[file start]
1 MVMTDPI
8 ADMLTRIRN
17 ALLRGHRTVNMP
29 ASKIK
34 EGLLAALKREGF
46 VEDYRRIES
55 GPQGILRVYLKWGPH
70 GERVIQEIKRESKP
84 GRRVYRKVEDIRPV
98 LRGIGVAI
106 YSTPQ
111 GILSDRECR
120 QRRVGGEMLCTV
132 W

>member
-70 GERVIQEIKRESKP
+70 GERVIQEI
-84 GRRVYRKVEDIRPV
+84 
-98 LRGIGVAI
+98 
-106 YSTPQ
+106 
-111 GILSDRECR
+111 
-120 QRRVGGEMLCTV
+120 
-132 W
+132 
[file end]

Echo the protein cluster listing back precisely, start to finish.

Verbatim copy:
1 MVMTDPI
8 ADMLTRIRN
17 ALLRGHRTVNMP
29 ASKIK
34 EGLLAALKREGF
46 VEDYRRIES
55 GPQGILRVYLKWGPH
70 GERVIQEIKRESKP
84 GRRVYRKVEDIRPV
98 LRGIGVAI
106 YSTPQ
111 GILSDRECR
120 QRRVGGEMLCTV
132 W

>member
-70 GERVIQEIKRESKP
+70 GERVIQEI
-84 GRRVYRKVEDIRPV
+84 
-98 LRGIGVAI
+98 
-106 YSTPQ
+106 
-111 GILSDRECR
+111 
-120 QRRVGGEMLCTV
+120 
-132 W
+132 